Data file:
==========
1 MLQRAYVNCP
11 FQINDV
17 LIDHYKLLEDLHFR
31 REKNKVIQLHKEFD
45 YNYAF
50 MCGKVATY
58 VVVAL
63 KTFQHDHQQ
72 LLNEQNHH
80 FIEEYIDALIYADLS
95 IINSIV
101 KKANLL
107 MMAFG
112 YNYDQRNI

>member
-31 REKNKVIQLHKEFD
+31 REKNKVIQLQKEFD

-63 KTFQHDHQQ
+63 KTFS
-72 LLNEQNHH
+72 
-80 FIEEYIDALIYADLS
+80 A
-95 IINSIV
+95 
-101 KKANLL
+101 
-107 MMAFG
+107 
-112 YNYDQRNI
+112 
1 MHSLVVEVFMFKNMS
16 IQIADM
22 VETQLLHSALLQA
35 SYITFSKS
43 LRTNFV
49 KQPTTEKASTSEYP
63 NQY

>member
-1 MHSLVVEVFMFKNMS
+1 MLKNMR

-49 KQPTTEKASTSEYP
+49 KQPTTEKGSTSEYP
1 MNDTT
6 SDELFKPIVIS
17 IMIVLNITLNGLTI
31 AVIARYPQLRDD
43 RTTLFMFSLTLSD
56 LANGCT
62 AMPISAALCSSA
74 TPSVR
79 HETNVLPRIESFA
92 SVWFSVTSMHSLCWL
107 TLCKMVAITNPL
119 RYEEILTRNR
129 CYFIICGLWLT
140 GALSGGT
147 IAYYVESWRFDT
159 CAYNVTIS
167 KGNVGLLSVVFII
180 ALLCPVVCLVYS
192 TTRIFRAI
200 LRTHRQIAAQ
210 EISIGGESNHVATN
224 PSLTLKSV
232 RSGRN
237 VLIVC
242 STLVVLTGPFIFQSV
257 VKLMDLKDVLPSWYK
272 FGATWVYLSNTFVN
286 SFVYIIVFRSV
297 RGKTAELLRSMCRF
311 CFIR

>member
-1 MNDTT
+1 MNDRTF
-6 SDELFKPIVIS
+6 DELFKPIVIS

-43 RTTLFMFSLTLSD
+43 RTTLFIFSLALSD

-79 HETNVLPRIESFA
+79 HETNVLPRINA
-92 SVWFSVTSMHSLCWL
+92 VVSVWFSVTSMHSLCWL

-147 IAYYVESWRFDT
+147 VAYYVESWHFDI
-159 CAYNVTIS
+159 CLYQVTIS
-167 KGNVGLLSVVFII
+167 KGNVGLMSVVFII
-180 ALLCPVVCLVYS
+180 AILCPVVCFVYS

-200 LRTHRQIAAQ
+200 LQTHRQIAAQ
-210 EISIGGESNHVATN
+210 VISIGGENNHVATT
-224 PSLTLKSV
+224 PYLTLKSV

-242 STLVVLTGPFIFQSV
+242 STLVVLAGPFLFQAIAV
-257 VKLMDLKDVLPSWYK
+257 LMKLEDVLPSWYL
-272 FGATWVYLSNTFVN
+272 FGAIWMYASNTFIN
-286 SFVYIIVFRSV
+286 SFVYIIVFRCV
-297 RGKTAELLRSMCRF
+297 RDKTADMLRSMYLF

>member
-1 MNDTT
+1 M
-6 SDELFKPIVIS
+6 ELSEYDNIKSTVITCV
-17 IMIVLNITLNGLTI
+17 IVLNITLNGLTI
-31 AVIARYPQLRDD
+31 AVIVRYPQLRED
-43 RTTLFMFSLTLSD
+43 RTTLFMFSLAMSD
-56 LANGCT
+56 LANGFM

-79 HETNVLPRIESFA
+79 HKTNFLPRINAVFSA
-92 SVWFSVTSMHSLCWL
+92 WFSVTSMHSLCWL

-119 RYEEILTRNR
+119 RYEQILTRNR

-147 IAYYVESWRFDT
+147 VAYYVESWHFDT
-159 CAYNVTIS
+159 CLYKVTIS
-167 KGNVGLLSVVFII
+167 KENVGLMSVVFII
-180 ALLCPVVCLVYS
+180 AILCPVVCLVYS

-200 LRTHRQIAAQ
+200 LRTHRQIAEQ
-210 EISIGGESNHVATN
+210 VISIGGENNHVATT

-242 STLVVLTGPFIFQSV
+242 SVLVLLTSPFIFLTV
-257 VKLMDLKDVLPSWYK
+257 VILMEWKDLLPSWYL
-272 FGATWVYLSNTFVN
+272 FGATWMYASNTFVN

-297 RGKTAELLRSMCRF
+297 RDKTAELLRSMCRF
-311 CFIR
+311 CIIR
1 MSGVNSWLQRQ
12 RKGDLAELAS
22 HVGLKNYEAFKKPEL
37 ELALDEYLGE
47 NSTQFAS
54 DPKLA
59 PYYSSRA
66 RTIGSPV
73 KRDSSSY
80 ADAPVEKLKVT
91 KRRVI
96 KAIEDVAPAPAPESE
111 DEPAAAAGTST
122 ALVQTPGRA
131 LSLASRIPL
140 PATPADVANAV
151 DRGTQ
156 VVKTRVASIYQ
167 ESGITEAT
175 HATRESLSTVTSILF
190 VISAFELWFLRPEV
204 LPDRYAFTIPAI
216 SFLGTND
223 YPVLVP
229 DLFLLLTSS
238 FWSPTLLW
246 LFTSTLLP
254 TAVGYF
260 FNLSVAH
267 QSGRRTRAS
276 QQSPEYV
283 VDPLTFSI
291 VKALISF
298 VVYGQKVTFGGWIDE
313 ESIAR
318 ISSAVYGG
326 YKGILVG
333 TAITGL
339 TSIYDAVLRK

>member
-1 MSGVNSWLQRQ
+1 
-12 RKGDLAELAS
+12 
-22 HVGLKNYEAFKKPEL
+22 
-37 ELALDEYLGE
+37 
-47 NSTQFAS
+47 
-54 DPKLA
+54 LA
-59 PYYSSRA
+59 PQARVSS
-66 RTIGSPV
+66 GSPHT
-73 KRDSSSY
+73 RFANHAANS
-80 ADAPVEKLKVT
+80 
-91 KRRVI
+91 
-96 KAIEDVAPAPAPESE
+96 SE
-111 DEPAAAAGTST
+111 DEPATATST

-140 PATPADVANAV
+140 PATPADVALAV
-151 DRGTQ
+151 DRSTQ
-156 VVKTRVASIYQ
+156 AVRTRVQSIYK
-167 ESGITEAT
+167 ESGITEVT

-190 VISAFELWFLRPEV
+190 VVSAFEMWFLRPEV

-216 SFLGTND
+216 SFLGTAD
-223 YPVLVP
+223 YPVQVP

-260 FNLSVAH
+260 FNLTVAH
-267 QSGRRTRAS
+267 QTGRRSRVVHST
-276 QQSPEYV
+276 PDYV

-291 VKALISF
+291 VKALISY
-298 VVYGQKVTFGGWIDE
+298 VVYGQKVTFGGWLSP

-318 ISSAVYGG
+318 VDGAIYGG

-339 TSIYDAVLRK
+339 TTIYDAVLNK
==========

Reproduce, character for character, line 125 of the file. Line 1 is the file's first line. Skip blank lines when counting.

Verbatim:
+92 WFSVTSMHSLCWL